RESIDENTS are to be given the chance to take ownership of their own communities after the latest phase of Wigan Council’s pioneering Deal went live.
The authority’s officers from a variety of departments landed in Worsley Hall yesterday, to demonstrate the work that locals can do to help save council money and improve their estate. It included going on litter picks, pulling up weeds on pavements and helping older neighbours access services online.
They also joined volunteers to upgrade the area by filling in potholes, repairing kerbs, disposing of fly-tipping, replacing worn street plates, re-painting road markings and putting in flower planters.
Barry Longstaffe, a cleansing operative at the council, said: “We’re cleaning the area up and hopefully residents will see us and get involved.
“If they can stick to it and work together it will definitely work.”
Environmental officer Laura Fisher said: “We are promoting recycling, making sure they know what they are doing in terms of separating their waste. This keeps landfill down and so the more people recycle, the more money the council can save and keep council tax down.”
Ward councillors Mike Dewhurst and Maggie Skilling were delighted that Worsley Hall has become the first estate to be given help with The Deal.
Coun Dewhurst said: “I didn’t expect for Worsley Hall to be first, so this is fantastic, The council has never done anything as big as this before.
“I am hoping that as a result of this, people will become more friendly with each other as they get to know their neighbours.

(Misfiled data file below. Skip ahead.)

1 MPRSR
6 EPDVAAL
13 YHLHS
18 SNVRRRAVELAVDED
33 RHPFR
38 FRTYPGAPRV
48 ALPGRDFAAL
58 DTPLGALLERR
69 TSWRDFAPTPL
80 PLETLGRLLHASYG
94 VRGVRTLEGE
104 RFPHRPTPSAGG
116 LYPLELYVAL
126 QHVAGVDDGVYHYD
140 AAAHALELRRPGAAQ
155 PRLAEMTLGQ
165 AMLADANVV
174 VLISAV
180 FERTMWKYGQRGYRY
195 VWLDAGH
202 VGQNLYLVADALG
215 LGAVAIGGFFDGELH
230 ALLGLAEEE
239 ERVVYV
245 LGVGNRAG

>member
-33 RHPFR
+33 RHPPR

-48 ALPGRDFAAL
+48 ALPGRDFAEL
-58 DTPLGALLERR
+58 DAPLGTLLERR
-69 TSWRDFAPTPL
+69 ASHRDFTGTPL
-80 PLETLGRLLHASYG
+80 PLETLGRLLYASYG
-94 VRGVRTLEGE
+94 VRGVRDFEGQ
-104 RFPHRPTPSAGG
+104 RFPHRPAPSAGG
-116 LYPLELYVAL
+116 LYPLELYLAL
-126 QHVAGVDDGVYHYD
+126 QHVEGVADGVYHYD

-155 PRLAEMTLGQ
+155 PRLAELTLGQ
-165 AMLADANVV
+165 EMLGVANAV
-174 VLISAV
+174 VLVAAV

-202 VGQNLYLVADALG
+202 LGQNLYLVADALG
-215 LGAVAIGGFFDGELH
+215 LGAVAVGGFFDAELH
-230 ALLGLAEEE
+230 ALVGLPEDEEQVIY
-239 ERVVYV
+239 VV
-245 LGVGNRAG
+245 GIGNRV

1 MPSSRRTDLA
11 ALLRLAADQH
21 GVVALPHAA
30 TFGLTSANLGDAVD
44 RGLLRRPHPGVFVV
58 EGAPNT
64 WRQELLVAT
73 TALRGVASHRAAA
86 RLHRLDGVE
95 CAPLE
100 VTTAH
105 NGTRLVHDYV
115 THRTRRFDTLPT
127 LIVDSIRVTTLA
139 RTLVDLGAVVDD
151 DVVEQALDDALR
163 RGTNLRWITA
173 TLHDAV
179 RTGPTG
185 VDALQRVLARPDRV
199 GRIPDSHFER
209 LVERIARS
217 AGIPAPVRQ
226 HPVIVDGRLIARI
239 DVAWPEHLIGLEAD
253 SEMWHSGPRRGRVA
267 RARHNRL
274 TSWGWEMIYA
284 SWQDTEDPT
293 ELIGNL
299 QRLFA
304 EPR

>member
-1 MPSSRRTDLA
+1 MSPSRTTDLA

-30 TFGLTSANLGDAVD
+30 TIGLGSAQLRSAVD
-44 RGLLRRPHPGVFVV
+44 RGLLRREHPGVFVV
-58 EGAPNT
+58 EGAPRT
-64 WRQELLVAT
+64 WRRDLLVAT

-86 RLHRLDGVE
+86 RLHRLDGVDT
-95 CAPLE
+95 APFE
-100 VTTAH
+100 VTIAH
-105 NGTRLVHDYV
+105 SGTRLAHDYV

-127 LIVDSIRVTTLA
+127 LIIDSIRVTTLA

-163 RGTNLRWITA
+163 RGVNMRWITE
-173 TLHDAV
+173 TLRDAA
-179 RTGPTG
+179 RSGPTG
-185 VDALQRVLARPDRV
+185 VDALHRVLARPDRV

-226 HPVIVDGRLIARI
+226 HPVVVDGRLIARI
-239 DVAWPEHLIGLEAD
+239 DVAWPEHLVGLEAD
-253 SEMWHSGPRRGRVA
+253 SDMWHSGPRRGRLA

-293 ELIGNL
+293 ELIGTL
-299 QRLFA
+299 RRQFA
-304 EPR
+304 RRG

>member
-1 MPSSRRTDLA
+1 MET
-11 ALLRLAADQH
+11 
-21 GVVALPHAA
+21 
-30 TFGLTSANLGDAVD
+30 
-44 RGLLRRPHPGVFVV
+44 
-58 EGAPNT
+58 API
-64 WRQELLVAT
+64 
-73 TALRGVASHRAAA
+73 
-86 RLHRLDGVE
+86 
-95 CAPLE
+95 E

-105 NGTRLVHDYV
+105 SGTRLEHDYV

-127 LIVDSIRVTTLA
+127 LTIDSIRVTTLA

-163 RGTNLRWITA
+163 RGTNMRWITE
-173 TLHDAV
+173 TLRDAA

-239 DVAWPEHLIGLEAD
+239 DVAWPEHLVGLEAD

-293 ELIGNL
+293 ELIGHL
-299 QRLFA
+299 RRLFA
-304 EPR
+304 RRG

“Hopefully the area will be made cleaner and tidier and even when the scheme is completed, we aim to carry this on.
“We have a lot of volunteers coming forward, and not just in Worsley Hall, but other parts of Douglas ward. This is just the first step.”
Coun Skilling said: “This will bring the community together and help people find pride in their area. This is great for community spirit.”
Resident Yvonne Elliott, 47, who lives in Greenwood Avenue, also agrees,
She said: “This is belting. It is nice to see something being done. It is definitely a good idea. I am sure it will get everyone out and involved and I am happy to push people to get people doing their bit.”
Worsley Hall was the first estate to receive the Deal In Action treatment, with other neighbourhoods – one a month - being supported throughout the year.
The council is aiming to take the Deal to every area of the borough to encourage its 320,000 residents to help take more care of their local area.
Due to the government’s austerity measures, Wigan Council has already saved £100m since 2010 and needs to save a further £30m of by 2017.
By working directly with the community, the council believes together it can transform the way it works and reduce demand on services to help avoid stopping services altogether.
As a reward the council has pledged to freeze council tax to help residents manage their own financial challenges.
Money will be saved in the medium to long-term by residents maintaining their area and reducing environmental maintenance which costs the council £3m a year, multi-skilling streetscene staff and residents becoming less reliant on council services through improved choices.